The Kettlebell RevolutionMissy Beaver
Year Released: 2011
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This is a Kettlebell workout developed by Missy Beaver, or “MisFit,” celebrity trainer. Admittedly I don’t know much about her but thought her workouts (both titled The Kettlebell Revolution) looked really good. This is the newer version (2011) in which Missy works out alone. The filmography is really artsy and is all black and white, and Missy rotates several different neutral-colored outfits. I don’t usually have the patience for artsy exercise DVDs but I thought it was done well here and non-distracting. There is a little kettlebell in the bottom corner which counts up the reps on each workout. I thought this was a great idea-except that Missy didn’t tell you how many reps you were doing (could be 5, 10, or 20) or would have been better for it to count DOWN rather than up, as a better motivator. There was a brief screen at the beginning of each chapter telling you which exercise was next. The music was the same tune throughout but it was a fun tempo and it didn’t seem repetitive. It was really unusual that there was NO DVD menu; the DVD just started with Missy’s introduction then onto the warm up and exercises. Then the DVD ended just like that. Unfortunately there was no cool down afterwards. The total workout was about 35 minutes, although Missy misleadingly says it is only 20 minutes in her introduction.
Missy lead you through about a 5 minute joint-mobility warm up, with head, elbow, ankle, and knee rolls, arm circles, alternating lunges, and the like. There were then 28 different workouts (not repeated) including double arm swings, single arm swings, alternating swings, walking (side to side) swings, overhead swings, deadlifts, suitcase deadlifts, one-leg deadlifts, alternating deadlifts, one-leg squats onto a chair, snatches, cleans, presses (there were actually two sets of these), Turkish getups, around the body circles, around the head circles (halos), high pulls, windmills, swing with kettlebell catch, one arm swings with kettlebell catch, alternating front lunges, alternating front lunges with bell overhead. Missy did not offer what kind of poundage to use; I used 15# and may work my way up to 20# but she goes fairly fast throughout and it may be hard to get that many reps in using much heavier poundage. I made the mistake of trying the tricky catches in my exercise room and dropped the bell, making a sizable dent in my drywall (whoops). Would not recommend attempting those catches unless you’re experienced!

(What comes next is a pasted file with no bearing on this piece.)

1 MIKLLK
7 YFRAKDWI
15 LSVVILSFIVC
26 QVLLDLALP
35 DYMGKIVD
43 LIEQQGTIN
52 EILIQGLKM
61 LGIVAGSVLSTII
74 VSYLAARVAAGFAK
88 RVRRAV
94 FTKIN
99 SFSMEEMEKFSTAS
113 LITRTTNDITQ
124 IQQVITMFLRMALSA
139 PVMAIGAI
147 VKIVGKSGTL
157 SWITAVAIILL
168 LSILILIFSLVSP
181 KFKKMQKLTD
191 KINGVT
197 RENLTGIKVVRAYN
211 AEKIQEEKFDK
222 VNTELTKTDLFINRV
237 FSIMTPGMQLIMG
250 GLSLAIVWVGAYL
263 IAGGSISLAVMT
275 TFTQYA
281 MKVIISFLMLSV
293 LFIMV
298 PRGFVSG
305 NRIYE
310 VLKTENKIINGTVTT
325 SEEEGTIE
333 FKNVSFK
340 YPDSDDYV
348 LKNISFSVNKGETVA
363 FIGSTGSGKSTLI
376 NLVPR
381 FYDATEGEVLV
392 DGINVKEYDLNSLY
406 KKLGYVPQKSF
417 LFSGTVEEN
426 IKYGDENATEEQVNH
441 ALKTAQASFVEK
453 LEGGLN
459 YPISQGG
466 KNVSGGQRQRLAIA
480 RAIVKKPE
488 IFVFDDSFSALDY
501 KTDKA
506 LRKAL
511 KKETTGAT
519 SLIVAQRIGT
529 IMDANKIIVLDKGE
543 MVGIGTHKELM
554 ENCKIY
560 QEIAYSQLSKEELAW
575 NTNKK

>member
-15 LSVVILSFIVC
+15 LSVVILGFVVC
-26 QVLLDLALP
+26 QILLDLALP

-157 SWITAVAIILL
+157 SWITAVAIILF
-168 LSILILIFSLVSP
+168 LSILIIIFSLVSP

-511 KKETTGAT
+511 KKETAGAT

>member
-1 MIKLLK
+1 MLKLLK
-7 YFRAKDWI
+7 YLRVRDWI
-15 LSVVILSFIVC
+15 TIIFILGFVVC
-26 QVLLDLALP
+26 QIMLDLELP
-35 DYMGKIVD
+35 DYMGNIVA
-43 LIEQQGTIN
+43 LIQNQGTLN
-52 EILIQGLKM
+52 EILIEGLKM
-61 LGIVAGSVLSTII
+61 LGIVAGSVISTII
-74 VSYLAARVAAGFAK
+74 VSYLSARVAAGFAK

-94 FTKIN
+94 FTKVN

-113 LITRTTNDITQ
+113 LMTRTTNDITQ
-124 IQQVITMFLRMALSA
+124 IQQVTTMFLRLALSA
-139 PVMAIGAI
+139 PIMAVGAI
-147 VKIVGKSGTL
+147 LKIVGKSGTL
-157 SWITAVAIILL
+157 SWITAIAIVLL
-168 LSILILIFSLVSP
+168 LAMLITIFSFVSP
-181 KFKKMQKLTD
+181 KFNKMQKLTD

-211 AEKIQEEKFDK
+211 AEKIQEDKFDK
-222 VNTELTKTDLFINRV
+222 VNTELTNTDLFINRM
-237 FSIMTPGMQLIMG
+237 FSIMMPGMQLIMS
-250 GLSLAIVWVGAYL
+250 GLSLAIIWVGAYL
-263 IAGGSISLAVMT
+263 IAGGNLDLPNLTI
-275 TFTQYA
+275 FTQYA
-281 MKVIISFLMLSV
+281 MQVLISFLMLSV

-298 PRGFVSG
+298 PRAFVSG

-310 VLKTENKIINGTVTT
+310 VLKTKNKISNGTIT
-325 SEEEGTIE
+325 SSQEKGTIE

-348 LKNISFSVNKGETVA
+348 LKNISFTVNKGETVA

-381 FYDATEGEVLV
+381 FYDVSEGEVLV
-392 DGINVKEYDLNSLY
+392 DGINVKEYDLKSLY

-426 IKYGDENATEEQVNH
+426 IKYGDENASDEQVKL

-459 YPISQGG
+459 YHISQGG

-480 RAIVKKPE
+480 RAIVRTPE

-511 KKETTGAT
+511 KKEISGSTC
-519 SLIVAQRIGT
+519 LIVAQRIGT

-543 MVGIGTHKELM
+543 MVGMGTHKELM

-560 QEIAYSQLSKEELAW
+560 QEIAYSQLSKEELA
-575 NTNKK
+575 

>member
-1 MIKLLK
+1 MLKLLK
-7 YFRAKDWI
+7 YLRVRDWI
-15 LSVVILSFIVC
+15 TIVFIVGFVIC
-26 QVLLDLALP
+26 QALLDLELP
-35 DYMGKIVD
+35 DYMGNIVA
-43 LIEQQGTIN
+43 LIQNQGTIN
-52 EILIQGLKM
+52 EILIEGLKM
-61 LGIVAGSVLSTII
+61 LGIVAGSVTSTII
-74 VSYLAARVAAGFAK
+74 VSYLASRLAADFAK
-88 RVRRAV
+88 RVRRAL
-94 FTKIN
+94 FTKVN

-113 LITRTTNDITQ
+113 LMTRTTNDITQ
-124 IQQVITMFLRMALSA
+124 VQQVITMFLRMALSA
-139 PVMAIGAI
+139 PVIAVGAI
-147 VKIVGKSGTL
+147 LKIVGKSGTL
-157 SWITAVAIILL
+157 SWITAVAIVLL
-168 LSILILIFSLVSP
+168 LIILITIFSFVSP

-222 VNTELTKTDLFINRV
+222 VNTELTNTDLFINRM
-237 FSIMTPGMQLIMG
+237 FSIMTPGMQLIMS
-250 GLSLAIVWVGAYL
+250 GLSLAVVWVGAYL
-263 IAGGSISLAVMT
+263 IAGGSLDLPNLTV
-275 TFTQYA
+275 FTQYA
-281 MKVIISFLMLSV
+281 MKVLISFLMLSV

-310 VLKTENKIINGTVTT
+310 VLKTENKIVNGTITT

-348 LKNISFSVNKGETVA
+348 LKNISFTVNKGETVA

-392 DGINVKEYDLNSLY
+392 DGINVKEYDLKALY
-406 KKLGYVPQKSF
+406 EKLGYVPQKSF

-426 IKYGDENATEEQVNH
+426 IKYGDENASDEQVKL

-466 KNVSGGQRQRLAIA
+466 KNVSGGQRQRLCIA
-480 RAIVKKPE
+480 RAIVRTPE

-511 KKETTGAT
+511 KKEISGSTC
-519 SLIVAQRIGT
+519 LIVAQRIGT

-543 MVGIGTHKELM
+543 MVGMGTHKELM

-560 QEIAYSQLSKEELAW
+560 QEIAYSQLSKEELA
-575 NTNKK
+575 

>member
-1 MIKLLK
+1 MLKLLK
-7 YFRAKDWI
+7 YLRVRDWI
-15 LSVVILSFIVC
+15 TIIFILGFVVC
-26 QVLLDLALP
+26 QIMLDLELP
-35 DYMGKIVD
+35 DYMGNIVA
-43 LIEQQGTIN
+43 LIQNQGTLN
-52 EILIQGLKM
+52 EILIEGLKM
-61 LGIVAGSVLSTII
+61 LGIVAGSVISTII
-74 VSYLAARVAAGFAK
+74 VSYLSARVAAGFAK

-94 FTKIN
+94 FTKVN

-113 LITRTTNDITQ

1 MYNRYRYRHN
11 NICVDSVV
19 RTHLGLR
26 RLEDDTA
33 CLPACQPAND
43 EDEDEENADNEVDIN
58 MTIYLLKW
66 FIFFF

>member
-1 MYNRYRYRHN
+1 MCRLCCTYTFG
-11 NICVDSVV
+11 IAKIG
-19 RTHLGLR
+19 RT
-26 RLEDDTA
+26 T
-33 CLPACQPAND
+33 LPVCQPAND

While I thought Missy gave good form pointers, she didn’t demonstrate the moves, and with quick camera transitions, she sometimes got ahead of you before you had a chance to prepare. (Think of the old Firm days where the step was magically in front of you, not giving you a chance to go get it). Like on the one exercise using a chair, her chair was magically there and you had to scramble to get your chair/step. On the whole I thought it was a fun workout, moved very quickly, and thought she looked super motivating! I appreciated the variety in exercises and will know what kind of reps to expect next time (she usually did 5 for each side when doing arm strength work, 10 reps for leg work, and 20 reps for the swings on the one double-arm swing chapter). I think this will provide good variety in my kettlebell workout collection, and at 35 minutes is a good timeframe and about as much time as I’d like to spend on straight up kettlebell work. I would say the workout is intermediate-high intermediate and can be easily modified by increasing/decreasing the poundage of your kettlebell. Probably my only main complaint is the complete lack of a stretch at the end. Overall grade B+!
This is my first experience with Missy (I think she only has the two kettlebell workouts) and her physique is super motivating. She looks like a model! Like I mentioned, she gave good form pointers but did expect that you had some experience with kettlebells as she moved very quickly through the moves. She seemed a touch arrogant at times when she would demonstrate tricky moves (like deep one-legged squats or the tricky catches) and said things like ‘looks tough, huh?’ but didn’t really offer how you could master the moves as much as she seemed like she just wanted to show off. She didn’t really offer any encouragement and just expected you to keep up, but on the other hand, she wasn’t chatty either (AT ALL) which was also refreshing.